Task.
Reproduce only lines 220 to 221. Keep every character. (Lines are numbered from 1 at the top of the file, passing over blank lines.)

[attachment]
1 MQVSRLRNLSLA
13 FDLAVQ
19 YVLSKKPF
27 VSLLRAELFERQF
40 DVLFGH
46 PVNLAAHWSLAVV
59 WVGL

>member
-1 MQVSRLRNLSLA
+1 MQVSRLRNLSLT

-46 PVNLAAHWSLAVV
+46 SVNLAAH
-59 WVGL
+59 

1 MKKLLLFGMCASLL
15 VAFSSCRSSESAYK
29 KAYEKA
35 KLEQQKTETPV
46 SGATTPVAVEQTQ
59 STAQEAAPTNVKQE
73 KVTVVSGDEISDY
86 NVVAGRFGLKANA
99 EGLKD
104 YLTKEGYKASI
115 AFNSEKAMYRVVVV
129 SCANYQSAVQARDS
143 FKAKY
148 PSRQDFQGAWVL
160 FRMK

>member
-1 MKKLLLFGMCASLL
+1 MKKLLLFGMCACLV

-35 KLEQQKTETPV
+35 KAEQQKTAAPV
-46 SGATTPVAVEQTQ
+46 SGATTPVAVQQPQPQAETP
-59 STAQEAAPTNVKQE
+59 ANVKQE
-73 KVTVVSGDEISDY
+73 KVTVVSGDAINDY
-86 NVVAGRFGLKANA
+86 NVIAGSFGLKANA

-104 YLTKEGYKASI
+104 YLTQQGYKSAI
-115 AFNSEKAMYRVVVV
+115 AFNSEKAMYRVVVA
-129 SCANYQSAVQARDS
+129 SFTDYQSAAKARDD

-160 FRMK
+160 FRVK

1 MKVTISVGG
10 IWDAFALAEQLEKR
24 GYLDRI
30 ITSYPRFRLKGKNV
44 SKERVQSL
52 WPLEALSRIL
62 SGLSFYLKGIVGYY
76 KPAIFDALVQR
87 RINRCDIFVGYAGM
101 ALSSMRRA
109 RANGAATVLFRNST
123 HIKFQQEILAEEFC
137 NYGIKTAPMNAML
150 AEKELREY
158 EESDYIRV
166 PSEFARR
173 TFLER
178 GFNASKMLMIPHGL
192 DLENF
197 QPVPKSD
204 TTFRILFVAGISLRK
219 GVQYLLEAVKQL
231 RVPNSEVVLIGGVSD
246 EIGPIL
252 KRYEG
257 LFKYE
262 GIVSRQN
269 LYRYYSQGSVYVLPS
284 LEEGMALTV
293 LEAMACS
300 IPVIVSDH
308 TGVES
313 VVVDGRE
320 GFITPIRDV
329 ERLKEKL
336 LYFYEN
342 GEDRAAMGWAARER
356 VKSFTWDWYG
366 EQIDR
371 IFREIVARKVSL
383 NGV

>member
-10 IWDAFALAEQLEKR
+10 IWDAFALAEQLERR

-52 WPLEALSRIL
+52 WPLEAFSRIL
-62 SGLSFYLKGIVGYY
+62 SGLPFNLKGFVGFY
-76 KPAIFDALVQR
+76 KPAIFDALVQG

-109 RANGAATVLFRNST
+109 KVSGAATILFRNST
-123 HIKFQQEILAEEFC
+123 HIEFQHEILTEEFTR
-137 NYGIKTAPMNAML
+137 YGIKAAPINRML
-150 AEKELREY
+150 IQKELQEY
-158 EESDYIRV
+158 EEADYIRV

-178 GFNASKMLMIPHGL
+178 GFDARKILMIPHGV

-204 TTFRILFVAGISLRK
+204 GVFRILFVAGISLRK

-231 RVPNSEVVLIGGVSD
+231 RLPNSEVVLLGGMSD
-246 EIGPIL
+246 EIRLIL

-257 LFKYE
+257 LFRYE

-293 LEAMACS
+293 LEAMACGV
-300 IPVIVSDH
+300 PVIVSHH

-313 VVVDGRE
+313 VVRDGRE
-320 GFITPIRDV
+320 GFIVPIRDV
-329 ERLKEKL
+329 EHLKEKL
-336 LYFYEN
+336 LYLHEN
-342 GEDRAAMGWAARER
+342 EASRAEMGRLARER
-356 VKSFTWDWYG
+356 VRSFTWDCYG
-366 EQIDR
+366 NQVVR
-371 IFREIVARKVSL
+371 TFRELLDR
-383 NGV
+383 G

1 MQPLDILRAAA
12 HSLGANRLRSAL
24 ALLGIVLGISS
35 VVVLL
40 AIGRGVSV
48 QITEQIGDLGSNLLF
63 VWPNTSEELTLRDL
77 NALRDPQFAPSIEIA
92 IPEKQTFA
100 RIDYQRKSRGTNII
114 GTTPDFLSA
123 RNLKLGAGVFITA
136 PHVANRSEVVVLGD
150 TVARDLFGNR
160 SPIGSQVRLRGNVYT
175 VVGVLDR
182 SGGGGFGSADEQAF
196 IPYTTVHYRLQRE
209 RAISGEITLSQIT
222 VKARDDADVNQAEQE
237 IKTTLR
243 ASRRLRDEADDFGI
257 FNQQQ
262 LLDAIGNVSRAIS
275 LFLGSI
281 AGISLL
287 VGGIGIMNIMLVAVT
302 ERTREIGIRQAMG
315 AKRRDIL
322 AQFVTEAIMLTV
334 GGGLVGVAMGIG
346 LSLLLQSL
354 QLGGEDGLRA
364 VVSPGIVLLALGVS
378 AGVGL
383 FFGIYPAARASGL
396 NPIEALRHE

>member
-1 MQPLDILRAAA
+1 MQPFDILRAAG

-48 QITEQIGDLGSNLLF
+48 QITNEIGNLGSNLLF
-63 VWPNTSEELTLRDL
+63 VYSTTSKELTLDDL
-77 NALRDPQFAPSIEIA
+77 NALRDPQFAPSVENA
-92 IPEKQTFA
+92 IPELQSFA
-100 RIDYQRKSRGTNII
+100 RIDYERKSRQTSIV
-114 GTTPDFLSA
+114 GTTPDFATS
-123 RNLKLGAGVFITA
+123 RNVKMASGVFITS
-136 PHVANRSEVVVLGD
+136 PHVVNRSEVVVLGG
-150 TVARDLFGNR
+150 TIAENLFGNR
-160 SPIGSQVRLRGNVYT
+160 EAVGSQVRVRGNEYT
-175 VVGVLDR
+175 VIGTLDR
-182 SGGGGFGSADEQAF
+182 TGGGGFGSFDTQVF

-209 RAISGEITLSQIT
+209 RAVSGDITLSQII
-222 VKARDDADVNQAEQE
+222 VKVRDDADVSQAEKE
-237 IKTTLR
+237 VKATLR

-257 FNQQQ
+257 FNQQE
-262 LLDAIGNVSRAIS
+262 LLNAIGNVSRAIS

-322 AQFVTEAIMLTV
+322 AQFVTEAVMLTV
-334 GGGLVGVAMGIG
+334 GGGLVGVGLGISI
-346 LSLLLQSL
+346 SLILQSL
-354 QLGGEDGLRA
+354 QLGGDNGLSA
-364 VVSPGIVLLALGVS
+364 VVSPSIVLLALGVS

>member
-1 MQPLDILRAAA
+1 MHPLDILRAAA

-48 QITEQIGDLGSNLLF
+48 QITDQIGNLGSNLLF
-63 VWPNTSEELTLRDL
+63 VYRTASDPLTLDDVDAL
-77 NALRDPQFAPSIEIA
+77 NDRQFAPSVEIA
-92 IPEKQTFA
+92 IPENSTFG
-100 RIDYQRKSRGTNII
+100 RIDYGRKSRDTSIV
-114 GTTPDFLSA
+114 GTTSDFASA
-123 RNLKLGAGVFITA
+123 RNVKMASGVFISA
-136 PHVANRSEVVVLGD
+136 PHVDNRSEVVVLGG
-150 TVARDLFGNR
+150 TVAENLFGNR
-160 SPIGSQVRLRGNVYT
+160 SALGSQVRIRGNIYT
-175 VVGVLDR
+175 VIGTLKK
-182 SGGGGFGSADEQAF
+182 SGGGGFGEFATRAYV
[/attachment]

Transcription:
+334 GGGLVGVGLGISI
-346 LSLLLQSL